Could the return of the incandescent light bulb save your business money?

Thomas Edison created the incandescent light bulb more than 130 years ago…and it was awesome. But Edison’s traditional filament bulb lost street cred in modern times and was overtaken by the more efficient LED and the more eco-friendly fluorescent bulb. Things, however, could be about to change!

Scientists at MIT reckon that they’ve found a way to make the incandescent light bulb more energy efficient. Now, you might be wondering what the big deal is because with LED or fluorescent bulbs an online purchase away, why would any business pay attention to the resurrection of the filament bulb? In a nutshell – the return of the incandescent light bulb save your business money. Here’s how:

The old-style bulb was only considered to be 5 per cent efficient, because it typically lost around 95 per cent of its energy to the air as heat. LED or fluorescent bulbs boosted that efficiency figure to 14 per cent, but the new incandescent bulb marks a potentially huge leap for energy efficiency to 40 per cent. Scientists plan to do this in a two stage process.

The first stage will stop waste heat from the conventionally heated metal filament from dissipating with the inclusion of a secondary structure surrounding the filament, which will capture the excess radiation and reflect it back to the filament to be re-absorbed and re-emitted as visible light.

The second stage will manipulate how efficiently the system converts electricity into light.

Scientists refer to their approach as “light recycling,” since their material takes in the unwanted, useless wavelengths of energy and converts them into the visible light wavelengths that are desired; recycling energy that would otherwise be wasted.

Now check this: The Energy Saving Trust calculates that a 60-watt incandescent light bulb over a year would typically cost £7.64. An equivalent energy efficient fluorescent or light bulb drops the cost to £1.53 per year, and an LED £1.27. The new MIT bulb would be expected to cost just 50p to run for a year (as reported by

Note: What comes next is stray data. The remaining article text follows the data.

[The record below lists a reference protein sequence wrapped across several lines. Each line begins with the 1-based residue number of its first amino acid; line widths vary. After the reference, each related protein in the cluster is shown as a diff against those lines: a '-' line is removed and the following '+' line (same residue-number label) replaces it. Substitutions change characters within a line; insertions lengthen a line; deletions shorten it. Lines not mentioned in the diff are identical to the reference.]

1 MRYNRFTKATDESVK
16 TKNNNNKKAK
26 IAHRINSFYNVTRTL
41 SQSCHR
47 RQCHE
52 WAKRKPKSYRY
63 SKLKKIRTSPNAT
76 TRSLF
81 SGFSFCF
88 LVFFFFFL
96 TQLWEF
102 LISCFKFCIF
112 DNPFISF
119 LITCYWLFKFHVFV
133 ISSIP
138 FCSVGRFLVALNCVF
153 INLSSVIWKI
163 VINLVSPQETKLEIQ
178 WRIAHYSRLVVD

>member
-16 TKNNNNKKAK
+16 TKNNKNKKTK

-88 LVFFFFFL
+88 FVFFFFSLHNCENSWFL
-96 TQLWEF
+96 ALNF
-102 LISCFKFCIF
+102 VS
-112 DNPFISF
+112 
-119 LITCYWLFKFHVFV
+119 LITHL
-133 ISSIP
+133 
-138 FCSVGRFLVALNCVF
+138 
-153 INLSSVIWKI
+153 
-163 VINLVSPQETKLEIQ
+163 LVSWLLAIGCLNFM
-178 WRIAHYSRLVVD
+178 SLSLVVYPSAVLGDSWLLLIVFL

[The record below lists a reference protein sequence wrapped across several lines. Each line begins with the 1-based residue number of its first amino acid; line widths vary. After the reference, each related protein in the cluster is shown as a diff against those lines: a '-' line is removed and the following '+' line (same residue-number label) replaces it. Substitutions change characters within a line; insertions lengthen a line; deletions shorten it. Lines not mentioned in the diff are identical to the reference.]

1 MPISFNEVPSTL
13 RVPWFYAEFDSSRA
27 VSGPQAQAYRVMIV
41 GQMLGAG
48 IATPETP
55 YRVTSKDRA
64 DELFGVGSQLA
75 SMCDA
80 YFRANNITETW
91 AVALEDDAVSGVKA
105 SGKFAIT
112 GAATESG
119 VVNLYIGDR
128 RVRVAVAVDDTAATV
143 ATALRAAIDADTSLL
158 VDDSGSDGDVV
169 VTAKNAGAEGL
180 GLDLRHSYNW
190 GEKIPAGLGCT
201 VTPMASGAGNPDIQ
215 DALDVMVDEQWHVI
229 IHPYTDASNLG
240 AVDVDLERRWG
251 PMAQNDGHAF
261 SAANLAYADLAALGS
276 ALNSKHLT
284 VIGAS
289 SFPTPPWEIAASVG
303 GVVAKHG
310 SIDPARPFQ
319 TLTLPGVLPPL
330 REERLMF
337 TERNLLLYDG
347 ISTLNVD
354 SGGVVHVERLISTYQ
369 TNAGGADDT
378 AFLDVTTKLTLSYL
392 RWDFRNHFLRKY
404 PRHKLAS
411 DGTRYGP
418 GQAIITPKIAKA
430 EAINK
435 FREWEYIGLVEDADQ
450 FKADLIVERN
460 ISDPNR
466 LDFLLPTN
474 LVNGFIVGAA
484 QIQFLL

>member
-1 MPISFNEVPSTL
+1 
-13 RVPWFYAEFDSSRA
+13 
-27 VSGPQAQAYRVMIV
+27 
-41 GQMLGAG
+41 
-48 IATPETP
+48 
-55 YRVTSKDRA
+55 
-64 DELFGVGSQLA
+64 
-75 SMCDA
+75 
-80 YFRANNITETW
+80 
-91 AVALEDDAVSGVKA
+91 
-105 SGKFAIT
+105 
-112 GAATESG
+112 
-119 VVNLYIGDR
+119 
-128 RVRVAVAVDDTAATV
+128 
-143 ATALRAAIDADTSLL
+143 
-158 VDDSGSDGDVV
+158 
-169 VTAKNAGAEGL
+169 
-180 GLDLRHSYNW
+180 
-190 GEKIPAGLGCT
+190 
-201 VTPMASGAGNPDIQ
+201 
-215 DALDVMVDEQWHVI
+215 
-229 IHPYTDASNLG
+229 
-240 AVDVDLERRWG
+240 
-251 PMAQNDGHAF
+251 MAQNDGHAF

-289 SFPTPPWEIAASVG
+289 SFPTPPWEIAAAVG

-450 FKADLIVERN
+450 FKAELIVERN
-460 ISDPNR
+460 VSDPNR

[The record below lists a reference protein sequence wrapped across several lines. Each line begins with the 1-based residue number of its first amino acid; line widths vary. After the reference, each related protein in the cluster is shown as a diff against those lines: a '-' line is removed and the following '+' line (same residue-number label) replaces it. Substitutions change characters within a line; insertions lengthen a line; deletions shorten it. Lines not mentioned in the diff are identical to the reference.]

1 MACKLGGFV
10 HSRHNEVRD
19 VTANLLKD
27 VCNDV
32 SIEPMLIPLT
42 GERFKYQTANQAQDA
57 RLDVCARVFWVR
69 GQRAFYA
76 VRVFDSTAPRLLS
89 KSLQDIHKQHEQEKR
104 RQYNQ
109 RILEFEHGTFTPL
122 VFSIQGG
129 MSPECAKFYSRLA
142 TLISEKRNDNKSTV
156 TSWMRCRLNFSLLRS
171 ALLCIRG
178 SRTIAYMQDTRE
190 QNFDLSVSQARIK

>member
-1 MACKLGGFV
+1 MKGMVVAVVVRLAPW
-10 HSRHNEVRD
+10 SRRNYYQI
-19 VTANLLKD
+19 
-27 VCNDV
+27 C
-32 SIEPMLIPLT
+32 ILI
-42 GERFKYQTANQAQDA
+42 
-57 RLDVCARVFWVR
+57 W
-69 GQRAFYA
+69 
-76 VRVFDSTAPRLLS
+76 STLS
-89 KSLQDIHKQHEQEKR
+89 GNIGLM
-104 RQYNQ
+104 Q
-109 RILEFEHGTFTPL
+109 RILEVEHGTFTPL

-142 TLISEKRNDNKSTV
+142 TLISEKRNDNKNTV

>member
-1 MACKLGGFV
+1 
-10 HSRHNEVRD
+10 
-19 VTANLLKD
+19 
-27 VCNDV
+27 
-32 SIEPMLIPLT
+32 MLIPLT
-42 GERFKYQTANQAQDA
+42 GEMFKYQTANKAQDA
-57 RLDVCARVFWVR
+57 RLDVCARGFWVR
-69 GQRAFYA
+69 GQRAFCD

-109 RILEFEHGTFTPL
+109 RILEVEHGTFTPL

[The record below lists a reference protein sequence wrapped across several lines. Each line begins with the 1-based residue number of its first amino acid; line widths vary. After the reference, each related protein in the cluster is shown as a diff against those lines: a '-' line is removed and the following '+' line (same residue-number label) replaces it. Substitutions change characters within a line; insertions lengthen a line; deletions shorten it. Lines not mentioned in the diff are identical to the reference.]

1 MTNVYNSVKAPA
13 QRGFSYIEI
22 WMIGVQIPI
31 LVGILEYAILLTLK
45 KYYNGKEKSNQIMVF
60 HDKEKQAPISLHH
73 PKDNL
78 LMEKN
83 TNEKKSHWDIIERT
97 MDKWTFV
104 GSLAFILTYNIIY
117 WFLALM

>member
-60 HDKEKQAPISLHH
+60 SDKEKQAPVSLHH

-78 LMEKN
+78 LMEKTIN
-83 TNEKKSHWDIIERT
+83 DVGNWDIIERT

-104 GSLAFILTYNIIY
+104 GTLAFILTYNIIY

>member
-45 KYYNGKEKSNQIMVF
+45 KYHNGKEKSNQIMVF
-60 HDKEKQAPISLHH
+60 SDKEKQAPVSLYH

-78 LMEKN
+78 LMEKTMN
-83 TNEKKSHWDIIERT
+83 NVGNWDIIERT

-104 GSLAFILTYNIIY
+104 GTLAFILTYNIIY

In other words, it’s in the best interests of your business for the buffs and MIT to get this incandescent bulb thing right! Little savings add up, especially when there’s lots of light to be used. We’ll keep you posted…

For more on the science and the research of the MIT project, CLICK HERE.

If you’d like further information, feel free to contact the CH Systems team on 0208 302 8149 or

Source: – “The return of the incandescent light bulb”

How much do business owners really know about energy saving?

A new survey commissioned by the National Energy Foundation has revealed what British adults really know about energy. And it’s not all that much.

Of the people surveyed, most say that they would like to reduce their energy consumption, either because of the financial cost of using energy (81 per cent) or because of the environmental impact (70 per cent).

When it comes to business, the first step to improving energy efficiency (and cutting company overheads) is appreciating the dynamic of how light and heat is used in context. Interestingly, although three in five (58 per cent) of British adults say that they feel well informed about energy issues – sourcing information from news and documentary programmes on the TV and radio (42 per cent), searching on the internet (32 per cent) and via energy companies directly (22 per cent) – only 41 per cent of energy users know that the UK’s electricity supply comes mainly from fossil-fuel combustion. This means that the majority (59 per cent) do not know the principal source of the UK’s electricity supply.

Not only that but:

  • Only half (50 per cent) of those surveyed correctly identified which type of light bulb uses the least energy (LED) and 35 per cent incorrectly thought that low voltage halogen lights use the least.
  • Only one in ten (11 per cent) adults say that they know how much energy their workplace uses; while eight out of ten believe that private employers (79 per cent) and the government (76 per cent) should provide training and education to teach the public to use energy more efficiently. This compares to the six in ten (57 per cent) who believe that technology will solve our energy problems.

What the survey results suggest is that individuals and organisations need to up their energy literacy…

…making company owners, with a keen sense of how things work, effective in assisting their businesses in energy efficient improvements; reducing carbon footprints and saving money too.

Kerry Mashford, Chief Executive of the National Energy Foundation, has expressed interest in implementing a number of high-impact projects to improve the energy performance of new and existing buildings, inspiring others to do the same – NEF is currently looking for partners to back initiatives.

In the meantime, whether you’re a small business owner or someone managing a large-scale operation (hotels, hospitals, restaurants, police stations etc.), be proactive! Take energy seriously.

For more information on the National Energy Foundation Energy Poll, CLICK HERE for headline survey findings.

Source: – “Energy survey raises concerns: people think they know more about energy issues than they really do”

If you’d like further information, feel free to contact the CH Systems team on 0208 302 8149 or